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a blockage in an artery

Many people who have been in excellent health have had a health scare that can result in serious health complications. One serious complication that can inflict people is a pulmonary embolism (PE). A PE is a blockage in an artery of the lung that happens without warning. It occurs when a blood clot breaks loose and travels through the bloodstream into the lung. This condition is severe and could cause damage to the lungs, low oxygen levels in the blood, and damage to organs in the body due to lack of oxygen.

Risk Factors for PE

The cause of PE is usually a blood clot in the leg that is called deep vein thrombosis, and breaks away. Anyone can get PE, but certain risk factors make some people more susceptible than others.

  • Family history
  • Immobile or inactive for long periods of time: gravity causes the blood to stagnate in the lower parts of your body
  • Damage to a blood vessel wall: caused by trauma to your lower leg (bone fracture or muscle tear)
  • Hypercoagulability: caused by medications like birth control pills
  • Smoking
  • Cancer
  • Recent surgery
  • Pregnancy
  • Pre-existing medical conditions such as heart or lung disease
  • Age

If you believe you are at risk for a pulmonary embolism, you should speak to your doctor about what steps you can take to prevent one from occurring.

Symptoms of PE

If you have a pulmonary embolism, the symptoms you experience will depend on the size of the embolism, and how much of the lung is compromised. Also, if you have other health problems like lung or heart disease, your symptoms can become worse.

The most common symptoms of PE include:

  • Shortness of breath: happens suddenly and gets worse when you exert yourself
  • Chest pain: pain gets worse when you cough, exert yourself and does not go away when you rest
  • Cough: may be bloody or have blood streaks in the sputum

Other symptoms might include:

  • Pain in your back
  • Blue lips or nails
  • Dizzy and lightheaded
  • Sweating more than usual
  • Irregular or rapid heartbeat
  • Fever
  • Pain or swelling in your leg (usually in your calf)

Any sign or symptom of a PE can be serious, and you should seek medical attention immediately.

Treatment Options for PE

If you have a pulmonary embolism, there are several options to help get rid of it. Your doctor will either give you a medicine for it or in more severe cases; there are procedures they can perform.

Medicines to Treat PE

  • Anticoagulant: a blood thinner will help prevent new clots from forming. You are given this through an injection, a pill, or through an IV.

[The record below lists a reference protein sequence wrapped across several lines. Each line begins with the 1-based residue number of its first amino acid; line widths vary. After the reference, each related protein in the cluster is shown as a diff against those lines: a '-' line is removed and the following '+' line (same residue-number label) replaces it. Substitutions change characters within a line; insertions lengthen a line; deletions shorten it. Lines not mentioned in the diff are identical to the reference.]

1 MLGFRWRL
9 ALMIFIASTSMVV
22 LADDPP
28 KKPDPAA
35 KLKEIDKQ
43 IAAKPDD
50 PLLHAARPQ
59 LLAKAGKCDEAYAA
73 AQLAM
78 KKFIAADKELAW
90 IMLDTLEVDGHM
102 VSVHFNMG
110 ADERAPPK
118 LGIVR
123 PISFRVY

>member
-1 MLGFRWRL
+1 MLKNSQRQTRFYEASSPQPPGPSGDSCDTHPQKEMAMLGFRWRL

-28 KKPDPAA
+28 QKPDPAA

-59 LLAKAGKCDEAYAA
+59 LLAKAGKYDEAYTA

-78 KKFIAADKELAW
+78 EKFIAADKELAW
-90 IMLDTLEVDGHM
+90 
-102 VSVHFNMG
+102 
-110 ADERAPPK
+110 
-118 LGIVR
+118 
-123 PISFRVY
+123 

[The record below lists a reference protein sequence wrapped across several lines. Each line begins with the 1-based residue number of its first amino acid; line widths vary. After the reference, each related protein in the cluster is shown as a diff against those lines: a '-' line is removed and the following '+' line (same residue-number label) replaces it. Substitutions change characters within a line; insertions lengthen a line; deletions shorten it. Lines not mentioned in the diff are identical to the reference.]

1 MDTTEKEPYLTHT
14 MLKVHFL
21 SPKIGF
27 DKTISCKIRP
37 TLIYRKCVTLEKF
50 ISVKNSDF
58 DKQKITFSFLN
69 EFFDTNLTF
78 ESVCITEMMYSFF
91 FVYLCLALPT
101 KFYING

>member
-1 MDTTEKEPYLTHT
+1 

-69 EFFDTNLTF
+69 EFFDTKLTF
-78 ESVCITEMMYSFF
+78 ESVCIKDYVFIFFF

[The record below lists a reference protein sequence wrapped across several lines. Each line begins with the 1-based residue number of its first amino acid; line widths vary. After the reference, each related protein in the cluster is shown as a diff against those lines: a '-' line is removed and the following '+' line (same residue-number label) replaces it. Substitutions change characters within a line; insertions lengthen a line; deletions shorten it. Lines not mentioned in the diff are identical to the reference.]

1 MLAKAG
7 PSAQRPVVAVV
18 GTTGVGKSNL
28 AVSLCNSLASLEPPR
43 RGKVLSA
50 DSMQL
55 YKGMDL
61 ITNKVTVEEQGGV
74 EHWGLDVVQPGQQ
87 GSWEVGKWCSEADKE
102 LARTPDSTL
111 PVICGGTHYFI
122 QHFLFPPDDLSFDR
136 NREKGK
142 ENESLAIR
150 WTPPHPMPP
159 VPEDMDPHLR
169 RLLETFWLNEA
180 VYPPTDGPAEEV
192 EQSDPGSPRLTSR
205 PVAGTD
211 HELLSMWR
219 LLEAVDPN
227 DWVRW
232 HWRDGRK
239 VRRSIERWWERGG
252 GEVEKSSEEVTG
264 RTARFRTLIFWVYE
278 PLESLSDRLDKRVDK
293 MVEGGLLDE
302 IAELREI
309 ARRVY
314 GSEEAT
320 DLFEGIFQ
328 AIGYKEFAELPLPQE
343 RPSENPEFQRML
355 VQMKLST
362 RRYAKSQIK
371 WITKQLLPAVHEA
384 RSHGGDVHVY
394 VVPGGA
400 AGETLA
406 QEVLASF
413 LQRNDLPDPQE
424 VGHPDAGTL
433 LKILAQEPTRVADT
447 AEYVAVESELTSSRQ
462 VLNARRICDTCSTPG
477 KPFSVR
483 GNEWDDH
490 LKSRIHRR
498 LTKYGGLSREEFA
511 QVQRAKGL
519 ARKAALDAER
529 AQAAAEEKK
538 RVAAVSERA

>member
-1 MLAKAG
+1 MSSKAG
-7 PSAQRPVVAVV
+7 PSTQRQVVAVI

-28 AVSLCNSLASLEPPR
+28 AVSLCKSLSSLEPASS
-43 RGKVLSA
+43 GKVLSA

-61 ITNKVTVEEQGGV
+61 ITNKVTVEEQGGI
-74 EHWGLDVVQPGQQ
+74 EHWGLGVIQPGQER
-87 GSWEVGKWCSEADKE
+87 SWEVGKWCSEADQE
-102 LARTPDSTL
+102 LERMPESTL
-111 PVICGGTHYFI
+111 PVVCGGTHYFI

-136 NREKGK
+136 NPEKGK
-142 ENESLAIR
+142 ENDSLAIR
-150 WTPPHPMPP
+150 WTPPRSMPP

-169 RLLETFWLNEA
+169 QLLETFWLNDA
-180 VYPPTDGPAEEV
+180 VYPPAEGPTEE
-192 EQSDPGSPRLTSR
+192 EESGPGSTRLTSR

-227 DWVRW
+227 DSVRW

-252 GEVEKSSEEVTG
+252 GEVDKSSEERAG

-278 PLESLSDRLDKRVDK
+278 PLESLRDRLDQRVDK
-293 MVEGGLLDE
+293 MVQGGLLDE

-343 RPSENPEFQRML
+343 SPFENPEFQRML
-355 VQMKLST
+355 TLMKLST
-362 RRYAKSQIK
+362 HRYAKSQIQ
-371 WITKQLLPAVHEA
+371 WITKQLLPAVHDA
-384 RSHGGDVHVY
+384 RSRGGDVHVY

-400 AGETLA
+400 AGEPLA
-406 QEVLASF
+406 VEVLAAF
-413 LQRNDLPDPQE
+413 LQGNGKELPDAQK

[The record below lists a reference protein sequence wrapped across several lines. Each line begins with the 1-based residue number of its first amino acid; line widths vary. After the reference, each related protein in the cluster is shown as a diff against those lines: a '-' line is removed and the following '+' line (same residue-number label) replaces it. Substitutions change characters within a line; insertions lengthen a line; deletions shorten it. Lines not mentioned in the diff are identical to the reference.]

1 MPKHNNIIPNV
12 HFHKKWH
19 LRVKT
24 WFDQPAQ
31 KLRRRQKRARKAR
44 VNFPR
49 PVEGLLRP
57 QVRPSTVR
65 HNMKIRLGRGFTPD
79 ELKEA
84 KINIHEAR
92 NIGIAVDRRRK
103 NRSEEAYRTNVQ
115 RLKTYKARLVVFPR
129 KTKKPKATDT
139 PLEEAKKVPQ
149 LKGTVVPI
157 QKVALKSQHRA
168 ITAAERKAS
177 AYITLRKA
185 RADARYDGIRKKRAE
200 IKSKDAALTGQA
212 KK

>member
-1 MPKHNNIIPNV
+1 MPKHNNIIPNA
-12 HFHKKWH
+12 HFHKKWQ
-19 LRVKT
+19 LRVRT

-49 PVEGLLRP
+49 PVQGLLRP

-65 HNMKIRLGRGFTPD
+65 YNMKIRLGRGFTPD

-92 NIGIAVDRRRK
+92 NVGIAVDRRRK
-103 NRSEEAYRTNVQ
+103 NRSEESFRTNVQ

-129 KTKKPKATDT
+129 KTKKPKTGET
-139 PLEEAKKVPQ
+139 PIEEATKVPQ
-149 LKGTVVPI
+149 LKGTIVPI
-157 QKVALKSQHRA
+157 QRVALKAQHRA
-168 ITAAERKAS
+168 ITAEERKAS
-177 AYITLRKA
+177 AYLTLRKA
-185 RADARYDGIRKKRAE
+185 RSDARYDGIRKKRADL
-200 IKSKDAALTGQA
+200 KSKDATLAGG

• Thrombolytics: A clot dissolver drug will be given to help speed up the breakdown of the blood clot. This is only used in emergencies since one of the side effects of this drug is bleeding.

Procedures to Treat PE

You might need to undergo a procedure to remove the blood clot. This becomes necessary if your PE is restricting blood flow to your lungs or heart.

  • Inferior Vein Cava filter: Filters for IVC are placed directly into the IVC, which is a small, wiry device that enables the blood to flow through the filter. The filter then catches the blood clots and stop them from going into the lungs or heart. Anyone who has deep vein thrombosis or PE, whether currently or in the past, can benefit from the Inferior Vena Cava filter for treatment of a blood clot.
  • Catheter-assisted thrombus removal: a catheter will suction out the large clots from your artery. Not a preferred method because it’s not entirely effective.
  • Open surgery: only used in an emergency situation when medication isn’t working or if you are in shock.

The blood-thinning medications can be used alone, or along with the Inferior Vena Cava filter to prevent and treat those who are at risk for PE. Some people who have other health conditions may not be able to take the blood thinners because they may cause dangerous bleeding. In this case, your physician may prescribe only the IVC filter. Treatment for PE generally last for three months with an assessment to determine if further treatment is needed.

Once the clot has been dissolved, opting for a lifestyle change may be the next option. A healthy diet and regular exercise will help with the improvement of many health conditions. You should make sure you have regular checkups with your doctor, especially if you have risk factors for blood clots.

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